Niko Knigge

LGBTI, Sexual Orientation and Gender Identity

Around the world, lesbian, gay, bisexual, transgender, and intersex (LGBTI) people face discrimination in almost all aspects of their lives. They are denied access to employment, education, and health care. They are targeted for attacks solely because of their gender expression or perceived sexual orientation. Perhaps most painful of all, and unlike most other minority groups, many face violence and rejection from their own families and religious communities.

“At a time when there is so little funding for human rights work at the grassroots, and even less for women’s same-sex relationships, the Fund stood by us. Through its suggestions, monitoring, and evaluation, it is clear that our marginalized voices matter to the Fund.”
Maya Sharma, Vikalp Women’s Group, India

The Fund has made grants to groups working on the human rights of LGBTI persons since our inception and we currently support human rights organizations in every region in which we work to promote the enjoyment of rights by all individuals regardless of their sexual orientation or gender identity (SOGI).

While the activism takes different forms and advocates operate in extremely varied cultural and political contexts, they face common challenges. There generally are few groups focused on sexuality rights in any one country and they often are isolated from mainstream human rights organizations. Therefore, the Fund helps them garner wider support by connecting them with the broader human rights movement and helping them build coalitions with other groups working on sexuality rights and personal rights. We also help them respond to serious security threats and efforts to criminalize their work.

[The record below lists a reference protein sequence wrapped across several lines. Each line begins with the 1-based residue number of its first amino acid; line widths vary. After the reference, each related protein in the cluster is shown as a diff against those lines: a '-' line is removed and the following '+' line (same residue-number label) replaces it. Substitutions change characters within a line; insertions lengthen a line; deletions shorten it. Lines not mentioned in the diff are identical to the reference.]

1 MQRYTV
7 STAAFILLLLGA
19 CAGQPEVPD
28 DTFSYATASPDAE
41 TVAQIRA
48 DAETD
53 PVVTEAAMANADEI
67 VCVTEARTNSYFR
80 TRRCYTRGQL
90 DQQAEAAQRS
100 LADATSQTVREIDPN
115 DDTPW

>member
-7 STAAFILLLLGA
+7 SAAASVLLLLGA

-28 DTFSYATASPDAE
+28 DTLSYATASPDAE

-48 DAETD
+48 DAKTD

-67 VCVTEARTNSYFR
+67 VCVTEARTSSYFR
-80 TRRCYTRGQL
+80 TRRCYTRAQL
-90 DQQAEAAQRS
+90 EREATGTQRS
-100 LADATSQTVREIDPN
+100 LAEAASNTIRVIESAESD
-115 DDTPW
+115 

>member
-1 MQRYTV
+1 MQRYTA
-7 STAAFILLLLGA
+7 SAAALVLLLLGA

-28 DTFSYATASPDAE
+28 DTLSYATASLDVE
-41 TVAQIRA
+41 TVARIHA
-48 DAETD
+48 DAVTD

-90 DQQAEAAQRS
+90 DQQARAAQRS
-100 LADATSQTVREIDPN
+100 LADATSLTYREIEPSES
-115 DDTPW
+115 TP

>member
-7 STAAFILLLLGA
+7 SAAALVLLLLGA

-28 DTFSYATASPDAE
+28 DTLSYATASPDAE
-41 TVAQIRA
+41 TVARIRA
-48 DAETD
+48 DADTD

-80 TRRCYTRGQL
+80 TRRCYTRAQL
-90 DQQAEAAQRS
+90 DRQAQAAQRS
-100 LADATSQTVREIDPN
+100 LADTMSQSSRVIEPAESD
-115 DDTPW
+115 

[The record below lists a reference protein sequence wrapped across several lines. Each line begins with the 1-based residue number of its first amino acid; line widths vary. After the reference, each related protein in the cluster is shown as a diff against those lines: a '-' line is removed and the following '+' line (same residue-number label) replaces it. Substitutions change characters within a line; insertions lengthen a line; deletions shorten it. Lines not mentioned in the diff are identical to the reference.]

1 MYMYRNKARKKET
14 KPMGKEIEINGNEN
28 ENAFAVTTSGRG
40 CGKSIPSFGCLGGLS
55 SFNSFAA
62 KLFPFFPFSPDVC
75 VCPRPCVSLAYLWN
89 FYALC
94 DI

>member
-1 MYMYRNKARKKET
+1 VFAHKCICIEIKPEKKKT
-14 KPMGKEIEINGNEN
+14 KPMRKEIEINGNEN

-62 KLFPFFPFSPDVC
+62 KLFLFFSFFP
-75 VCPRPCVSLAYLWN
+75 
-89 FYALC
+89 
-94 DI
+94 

While these issues are extremely challenging, LGBTI people are taking control of their own futures and winning major victories. For example, in Uganda we’ve provided steadfast support to LGBTI human rights defenders challenging the Anti-Homosexuality Act, which prohibited the “promotion of homosexuality” and thus criminalized the work of activists working to protect the rights of LGBTI people. Thanks to the work of Fund grantees and others, the law was overturned less than a year after it was passed.